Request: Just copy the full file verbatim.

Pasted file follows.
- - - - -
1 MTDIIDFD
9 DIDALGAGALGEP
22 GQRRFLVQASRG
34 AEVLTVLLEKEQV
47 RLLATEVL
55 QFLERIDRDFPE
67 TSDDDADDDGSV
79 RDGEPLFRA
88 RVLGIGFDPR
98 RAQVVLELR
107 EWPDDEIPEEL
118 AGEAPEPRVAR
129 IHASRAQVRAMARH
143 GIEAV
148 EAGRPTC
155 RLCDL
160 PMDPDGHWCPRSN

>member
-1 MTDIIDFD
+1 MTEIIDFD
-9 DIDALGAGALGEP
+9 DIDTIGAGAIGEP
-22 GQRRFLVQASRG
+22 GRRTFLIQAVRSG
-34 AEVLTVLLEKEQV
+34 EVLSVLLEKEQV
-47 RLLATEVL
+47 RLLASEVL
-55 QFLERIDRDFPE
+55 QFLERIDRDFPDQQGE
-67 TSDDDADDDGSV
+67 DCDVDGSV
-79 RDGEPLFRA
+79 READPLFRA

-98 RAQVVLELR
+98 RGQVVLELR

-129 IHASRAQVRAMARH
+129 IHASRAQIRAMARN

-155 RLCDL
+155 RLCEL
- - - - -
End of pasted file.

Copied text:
1 MTDIIDFD
9 DIDALGAGALGEP
22 GQRRFLVQASRG
34 AEVLTVLLEKEQV
47 RLLATEVL
55 QFLERIDRDFPE
67 TSDDDADDDGSV
79 RDGEPLFRA
88 RVLGIGFDPR
98 RAQVVLELR
107 EWPDDEIPEEL
118 AGEAPEPRVAR
129 IHASRAQVRAMARH
143 GIEAV
148 EAGRPTC
155 RLCDL
160 PMDPDGHWCPRSN

>member
-1 MTDIIDFD
+1 MTEIIDFD
-9 DIDALGAGALGEP
+9 DIDTIGAGAIGEP
-22 GQRRFLVQASRG
+22 GRRTFLIQAVRSG
-34 AEVLTVLLEKEQV
+34 EVLSVLLEKEQV
-47 RLLATEVL
+47 RLLASEVL
-55 QFLERIDRDFPE
+55 QFLERIDRDFPDQQGE
-67 TSDDDADDDGSV
+67 DCDVDGSV
-79 RDGEPLFRA
+79 READPLFRA

-98 RAQVVLELR
+98 RGQVVLELR

-129 IHASRAQVRAMARH
+129 IHASRAQIRAMARN

-155 RLCDL
+155 RLCEL